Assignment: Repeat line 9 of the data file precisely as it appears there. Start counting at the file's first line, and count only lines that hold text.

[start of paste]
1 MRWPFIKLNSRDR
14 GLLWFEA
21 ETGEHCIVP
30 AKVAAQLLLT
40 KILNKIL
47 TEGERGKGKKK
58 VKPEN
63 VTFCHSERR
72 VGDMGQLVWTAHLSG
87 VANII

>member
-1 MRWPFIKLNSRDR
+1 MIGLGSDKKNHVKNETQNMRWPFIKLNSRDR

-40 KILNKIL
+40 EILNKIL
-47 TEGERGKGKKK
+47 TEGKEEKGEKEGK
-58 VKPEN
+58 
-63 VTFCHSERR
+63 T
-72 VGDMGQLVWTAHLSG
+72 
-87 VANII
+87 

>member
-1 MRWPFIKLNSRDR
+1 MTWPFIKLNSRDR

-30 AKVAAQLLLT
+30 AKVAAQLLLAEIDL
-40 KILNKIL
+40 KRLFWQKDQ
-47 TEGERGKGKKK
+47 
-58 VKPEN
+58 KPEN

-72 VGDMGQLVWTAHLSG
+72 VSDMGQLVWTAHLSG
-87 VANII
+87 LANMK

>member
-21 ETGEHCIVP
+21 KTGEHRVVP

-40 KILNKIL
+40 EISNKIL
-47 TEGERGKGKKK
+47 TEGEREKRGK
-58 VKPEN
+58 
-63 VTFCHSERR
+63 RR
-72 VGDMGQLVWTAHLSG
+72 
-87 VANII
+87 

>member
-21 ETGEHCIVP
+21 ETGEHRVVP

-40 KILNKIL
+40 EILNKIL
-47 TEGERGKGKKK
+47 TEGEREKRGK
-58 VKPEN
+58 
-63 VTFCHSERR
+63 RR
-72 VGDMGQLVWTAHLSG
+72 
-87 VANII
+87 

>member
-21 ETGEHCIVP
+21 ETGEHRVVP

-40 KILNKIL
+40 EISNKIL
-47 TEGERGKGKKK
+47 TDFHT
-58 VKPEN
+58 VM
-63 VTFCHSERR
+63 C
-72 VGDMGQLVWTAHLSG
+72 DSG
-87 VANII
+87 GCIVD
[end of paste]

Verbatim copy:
72 VGDMGQLVWTAHLSG